We backed uphill and took the alternate route which involved going down a narrow canyon between two fins. Even though this is normally hot desert country, the land between the fins gets all the water that runs off them during rain storms and the microscopic bits of rock that weathers constantly from them. It's positively lush down there, full of Mormon tea, tough stickery juniper trees, grasses, flowers, rose bushes, and lots of damp sand. Bushwhacking through the little canyon was slow work. At one point the only passage was past a juniper with a branch that had grown sideways and then bent as it hit the fin wall. The guys moved the branch aside and slipped past it. But the branch was right at chest level for me, and even with my pack off, it was downright painful to get past it, felt like I was being molested by a tree!
The little canyon opened out onto another cliff but this one had a few narrow shelves and larger 'stairs' that led to the final major obstacle, a 30 foot drop. Time to get out those ropes again. I was terrified. This was the worst moment of the day, and after 5 hours of scrambling, climbing and hiking, I was tired. I didn't trust my shaky knees anymore but there was no other option. We could see the jeep trail at the bottom of the canyon. The way out was clear, just simply not accessible, in my view. The four men showed no sign of turning back, and I wasn't about to suggest it. I doubted actually, if we could have found our way back to the exact fin with the cable, and that was the only way down on that side.
Bill set up a belay and this time he wrapped the rope around my waist. Martin simply scampered down the shelves and then slipped down a crack 'chimney' and was on the ground at the bottom. Well, bottom might be a misnomer, he was at least off the cliff. The canyon bottom was still far down a talus slope with a few more shelves to traverse. I sat for a few minutes and just tried to calm down. My heart was beating itself out of my chest. I don't think I've been this scared in a long time. I was looking my own demise in the face and there was no option but to trust these men and the ropes. And hope my knees would hold up. This time, it wasn't easier than it looked.
Tom and Bill set up the belay with Bill noting there was nothing to brace himself against. Tom suggested a little sapling tree barely surviving in an inch of soil. Bill pushed against it with his feet and it toppled right over. Oh good, I'm going to be held up on the side of a cliff by a guy without a rock to brace against. But Bill dug in his heels and decided his weight alone would keep him from sliding off, in the event that I fell. I took off my gloves, now damp from the sweat of my palms. Just writing this, I'm having to wipe off my hands!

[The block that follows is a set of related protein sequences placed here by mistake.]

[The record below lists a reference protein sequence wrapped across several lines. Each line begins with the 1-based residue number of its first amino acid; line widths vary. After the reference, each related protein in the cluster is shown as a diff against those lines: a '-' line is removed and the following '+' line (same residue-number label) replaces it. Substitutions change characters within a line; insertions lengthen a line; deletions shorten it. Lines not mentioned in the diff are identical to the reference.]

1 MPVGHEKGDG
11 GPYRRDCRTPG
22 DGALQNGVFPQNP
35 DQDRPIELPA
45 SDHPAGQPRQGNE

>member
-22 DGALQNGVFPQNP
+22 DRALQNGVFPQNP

Set up to go, I inched my way down the cliff, hanging onto tiny crevices of rock, placing one foot at a time on the sandy, slippery shelves of rock. In reality though, the sand was damp, held well, and the shelf was wider than it had appeared to my terrified mind when I first looked down. The drop from the shelf to the skree below was still 30 or more feet. That aspect of reality had not changed a bit. The worst part was coming around the corner where Tom was standing. The 'corner' was an overhang of rock with quite a step from my shelf to the one he stood on. He told me exactly where to grab hold of the rock and then he put an arm around my back for support and I inched over to his shelf. There was barely enough room for both of us, but a wider platform, the top of a tower of rock, was below and I got down to that. Terry was already there. The rock we sat on had a gap between it and the sheer wall we'd just come down, forming the chimney. Since I had the rope on, I got to go first. Bill was still way up at the top belaying me. Tom dropped down to the platform and talked me down the chimney. After the terror subsided of being suspended in a crack with just a sloping slab of slippery rock below me, it was kinda fun. I had both hands on the rock opposite the one my back was pressed up against. There were some visible foot holds to stand on and lean against, but at the bottom, there was empty space bounded on one side by a very steep slab of rock. Martin was down there, he held onto the toes of my boots as they slid down the slab. I pushed my back into the wall and inched my way down. I could feel the rope tighten and knew Bill was doing a fair share of holding my weight as I slid. Eventually there was not a thing to hang onto and essentially Bill lowered me to the ground. It was only a few feet and Martin was right there. I had feet flattened up against the slab but they would not have had enough friction to support me if Martin hadn't been bracing from below. Finally I was on the real ground once again. I collapsed into a heap over with the pile of packs we'd lowered earlier. Terry got down faster but it was a struggle for him too, belayed by Bill. Then Bill had to come down from way up above and Tom belayed him from the platform I think (I've since been corrected, Bill was NOT on belay! It's kind of embarrassing to be belayed if you're a real mountain guy. Not being a guy, I'm spared such ego, I'll take it when I can get it.) It dawned on me after a little bit to take some photos, so I got Bill coming down the chimney , and then Tom who slid down with what seemed like little effort and no rope. Monkeys. They're all monkeys.
The rest of the way to the bottom of the canyon was a relative piece of cake, though it was steep and sandy with little angular rocks mixed in. It felt a lot like skiing. I tried to stay in the men's footprints so as not to create too much disturbance of the cryptobiotic plants that keep desert soils from eroding. Martin and Tom went on ahead at their faster pace to get the cars. At the mouth of this canyon the paved road leads back to where we'd parked a couple miles beyond. I deeply appreciated their willingness to 'go the extra mile'.
We walked out on the sandy and sometimes quite rocky jeep trail that followed what is often a raging river, a periodic tributary to the Colorado. Evidence of high water was everywhere, plants mashed over towards the mouth of the canyon, some small trees along the edges with exposed roots, flotsam jammed up against boulders, and slick exposed rock on the river bottoms. It began to rain, a cold spitting rain. I packed according to Bill's list so I got out my rain jacket and was comfortably dry if not exactly warm on the walk out of the canyon. By the time we reached the paved road, it was snowing, small icy splats of snow that didn't stick, but would shortly. We waited under a shelter for about twenty five minutes before Tom and Martin showed up with the cars. This incredible day was finally at a close.